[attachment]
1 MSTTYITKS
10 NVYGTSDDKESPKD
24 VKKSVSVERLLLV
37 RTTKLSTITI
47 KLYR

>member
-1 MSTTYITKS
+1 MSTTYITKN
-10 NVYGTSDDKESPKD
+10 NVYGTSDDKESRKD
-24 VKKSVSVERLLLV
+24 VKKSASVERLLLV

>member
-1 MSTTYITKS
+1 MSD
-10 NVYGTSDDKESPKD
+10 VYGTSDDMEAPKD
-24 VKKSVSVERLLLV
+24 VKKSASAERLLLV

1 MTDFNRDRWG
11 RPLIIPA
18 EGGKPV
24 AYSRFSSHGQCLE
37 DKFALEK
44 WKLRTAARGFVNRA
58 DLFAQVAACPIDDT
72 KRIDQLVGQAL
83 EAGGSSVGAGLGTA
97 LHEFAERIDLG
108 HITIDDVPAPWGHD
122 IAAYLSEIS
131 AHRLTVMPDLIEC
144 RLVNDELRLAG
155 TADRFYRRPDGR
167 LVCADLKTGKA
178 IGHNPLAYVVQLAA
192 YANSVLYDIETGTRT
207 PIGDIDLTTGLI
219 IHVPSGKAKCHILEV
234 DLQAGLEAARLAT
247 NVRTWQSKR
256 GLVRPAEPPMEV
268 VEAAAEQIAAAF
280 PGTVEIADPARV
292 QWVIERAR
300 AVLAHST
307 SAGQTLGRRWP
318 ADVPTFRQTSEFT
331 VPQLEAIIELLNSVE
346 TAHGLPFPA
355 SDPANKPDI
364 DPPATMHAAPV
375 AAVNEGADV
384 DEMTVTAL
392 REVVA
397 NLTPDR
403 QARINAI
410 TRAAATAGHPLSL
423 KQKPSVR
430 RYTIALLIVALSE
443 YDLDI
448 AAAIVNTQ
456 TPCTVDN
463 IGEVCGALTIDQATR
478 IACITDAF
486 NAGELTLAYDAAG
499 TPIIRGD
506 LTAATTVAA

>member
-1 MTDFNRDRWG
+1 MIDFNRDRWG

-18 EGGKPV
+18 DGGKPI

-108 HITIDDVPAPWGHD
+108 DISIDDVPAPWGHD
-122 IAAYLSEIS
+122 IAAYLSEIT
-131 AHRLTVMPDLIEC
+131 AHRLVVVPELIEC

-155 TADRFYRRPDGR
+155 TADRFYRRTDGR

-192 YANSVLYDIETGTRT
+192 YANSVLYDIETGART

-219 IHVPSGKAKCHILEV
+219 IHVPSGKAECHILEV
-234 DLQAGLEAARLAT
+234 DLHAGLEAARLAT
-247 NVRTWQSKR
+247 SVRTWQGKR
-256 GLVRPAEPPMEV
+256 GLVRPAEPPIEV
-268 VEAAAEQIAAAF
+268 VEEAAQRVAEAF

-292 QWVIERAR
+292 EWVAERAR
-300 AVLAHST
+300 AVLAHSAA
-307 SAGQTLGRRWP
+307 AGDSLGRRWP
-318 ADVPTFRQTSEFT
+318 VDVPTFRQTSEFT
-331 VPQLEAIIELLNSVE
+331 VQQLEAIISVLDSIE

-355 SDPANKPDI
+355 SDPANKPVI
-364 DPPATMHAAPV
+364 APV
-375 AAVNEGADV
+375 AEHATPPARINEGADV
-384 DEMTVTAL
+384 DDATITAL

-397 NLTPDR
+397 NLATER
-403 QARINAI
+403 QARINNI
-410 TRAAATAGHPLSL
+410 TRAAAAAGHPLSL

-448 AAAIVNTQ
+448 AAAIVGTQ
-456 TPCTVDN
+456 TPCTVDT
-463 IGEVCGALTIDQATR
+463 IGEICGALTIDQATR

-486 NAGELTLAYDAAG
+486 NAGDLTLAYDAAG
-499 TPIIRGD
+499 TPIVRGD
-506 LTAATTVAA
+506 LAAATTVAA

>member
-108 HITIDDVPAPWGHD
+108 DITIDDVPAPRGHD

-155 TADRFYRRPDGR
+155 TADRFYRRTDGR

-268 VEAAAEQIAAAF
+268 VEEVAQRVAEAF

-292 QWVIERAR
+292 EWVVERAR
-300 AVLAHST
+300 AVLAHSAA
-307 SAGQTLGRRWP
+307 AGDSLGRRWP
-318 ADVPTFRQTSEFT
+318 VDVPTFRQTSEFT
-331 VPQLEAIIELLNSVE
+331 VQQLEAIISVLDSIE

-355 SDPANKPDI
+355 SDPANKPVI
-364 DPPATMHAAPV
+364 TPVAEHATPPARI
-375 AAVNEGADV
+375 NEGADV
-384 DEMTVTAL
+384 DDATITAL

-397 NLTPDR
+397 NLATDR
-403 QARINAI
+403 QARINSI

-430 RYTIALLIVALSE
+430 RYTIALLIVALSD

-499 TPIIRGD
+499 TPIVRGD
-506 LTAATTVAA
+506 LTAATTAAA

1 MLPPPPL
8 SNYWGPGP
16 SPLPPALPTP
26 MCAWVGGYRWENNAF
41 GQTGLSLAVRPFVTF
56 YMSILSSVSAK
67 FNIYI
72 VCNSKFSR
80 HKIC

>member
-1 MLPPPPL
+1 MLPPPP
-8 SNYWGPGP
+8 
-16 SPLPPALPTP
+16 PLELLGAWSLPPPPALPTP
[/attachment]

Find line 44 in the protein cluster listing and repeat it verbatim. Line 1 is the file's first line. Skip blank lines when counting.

280 PGTVEIADPARV